Frederick County Residents Cope with Power Outages

Frederick County Residents Cope with Power Outages

“We wanted to make sure people knew if they didn't know where else to go and a lot of times situations like this can be very uncomfortable and not just physically but physiologically. We wanted people to know that they had a place to come."

FREDERICK, Md. -  As of Thursday nearly 16,000 residents still have no power. To help with the storm's aftermath, the county has opened several warming stations and even an overnight shelter but they say people are coping with the power outages in a different way.

“We wanted to make sure people knew if they didn't know where else to go and a lot of times situations like this can be very uncomfortable and not just physically but physiologically. We wanted people to know that they had a place to come,” said Jack Markey, Frederick County Department of Emergency Preparedness.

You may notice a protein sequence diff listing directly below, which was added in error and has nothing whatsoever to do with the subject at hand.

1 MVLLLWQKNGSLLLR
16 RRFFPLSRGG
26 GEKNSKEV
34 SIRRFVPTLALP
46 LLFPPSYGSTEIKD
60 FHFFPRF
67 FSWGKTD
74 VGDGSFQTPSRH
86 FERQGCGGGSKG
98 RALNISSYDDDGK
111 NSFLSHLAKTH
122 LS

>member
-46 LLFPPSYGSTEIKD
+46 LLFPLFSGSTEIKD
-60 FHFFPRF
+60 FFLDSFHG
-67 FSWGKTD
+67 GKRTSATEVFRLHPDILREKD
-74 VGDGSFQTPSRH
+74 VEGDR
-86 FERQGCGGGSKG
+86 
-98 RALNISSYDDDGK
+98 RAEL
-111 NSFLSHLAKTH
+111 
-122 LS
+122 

County officials say only a handful of residents are going to the shelters while hotels across town have been filling up with residents waiting for their power to come back on.

“The phones have been ringing off the hook all day long for the past couple of days,” said Michael Henningsen, Director of Hotel Operations, Hampton Inn and Suites.

For the five Hampton Inn and Suites hotel chain in Frederick, all of them are book to capacity and have seen a 20 percent increase in business.

“Typically when we have storms, those people trying to do business in this market can't get in and in this situation they got replaced by people who couldn't really spend the night in their own home so we're very fortunate at this time of the year to have the rooms available to help people in a very difficult time,” said Henningsen.

County officials say if they continue to have low shelter turnout, they'll reevaluate if the should shelter stay open.

 “You know in circumstances like this it's a real challenge to get a good assessment of what's going on in the community. We know where the power outages are, we know the challenges but we don't always have a good feel for how people are handling it,” said Markey.

County officials hope the low shelter turnout means residents have taken their preparedness messages seriously.  

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